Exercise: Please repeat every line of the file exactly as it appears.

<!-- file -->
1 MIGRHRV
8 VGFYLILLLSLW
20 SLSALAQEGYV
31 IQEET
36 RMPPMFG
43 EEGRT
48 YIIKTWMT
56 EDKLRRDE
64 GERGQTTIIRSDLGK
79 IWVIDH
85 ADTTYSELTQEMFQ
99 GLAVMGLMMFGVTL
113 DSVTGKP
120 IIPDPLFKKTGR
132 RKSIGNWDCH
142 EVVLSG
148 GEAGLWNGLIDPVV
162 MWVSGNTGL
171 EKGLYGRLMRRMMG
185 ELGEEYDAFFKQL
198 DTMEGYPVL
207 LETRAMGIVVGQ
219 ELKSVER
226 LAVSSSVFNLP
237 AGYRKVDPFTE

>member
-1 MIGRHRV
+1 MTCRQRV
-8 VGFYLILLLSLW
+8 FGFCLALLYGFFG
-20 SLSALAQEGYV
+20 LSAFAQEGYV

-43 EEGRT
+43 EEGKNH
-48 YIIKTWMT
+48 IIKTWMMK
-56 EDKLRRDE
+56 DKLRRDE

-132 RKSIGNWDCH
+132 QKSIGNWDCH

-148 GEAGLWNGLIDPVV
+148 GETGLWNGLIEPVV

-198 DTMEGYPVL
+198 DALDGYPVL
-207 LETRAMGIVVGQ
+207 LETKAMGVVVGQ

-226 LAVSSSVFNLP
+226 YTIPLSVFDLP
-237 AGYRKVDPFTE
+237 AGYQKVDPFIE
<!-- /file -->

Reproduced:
1 MIGRHRV
8 VGFYLILLLSLW
20 SLSALAQEGYV
31 IQEET
36 RMPPMFG
43 EEGRT
48 YIIKTWMT
56 EDKLRRDE
64 GERGQTTIIRSDLGK
79 IWVIDH
85 ADTTYSELTQEMFQ
99 GLAVMGLMMFGVTL
113 DSVTGKP
120 IIPDPLFKKTGR
132 RKSIGNWDCH
142 EVVLSG
148 GEAGLWNGLIDPVV
162 MWVSGNTGL
171 EKGLYGRLMRRMMG
185 ELGEEYDAFFKQL
198 DTMEGYPVL
207 LETRAMGIVVGQ
219 ELKSVER
226 LAVSSSVFNLP
237 AGYRKVDPFTE

>member
-1 MIGRHRV
+1 MTCRQRV
-8 VGFYLILLLSLW
+8 FGFCLALLYGFFG
-20 SLSALAQEGYV
+20 LSAFAQEGYV

-43 EEGRT
+43 EEGKNH
-48 YIIKTWMT
+48 IIKTWMMK
-56 EDKLRRDE
+56 DKLRRDE

-132 RKSIGNWDCH
+132 QKSIGNWDCH

-148 GEAGLWNGLIDPVV
+148 GETGLWNGLIEPVV

-198 DTMEGYPVL
+198 DALDGYPVL
-207 LETRAMGIVVGQ
+207 LETKAMGVVVGQ

-226 LAVSSSVFNLP
+226 YTIPLSVFDLP
-237 AGYRKVDPFTE
+237 AGYQKVDPFIE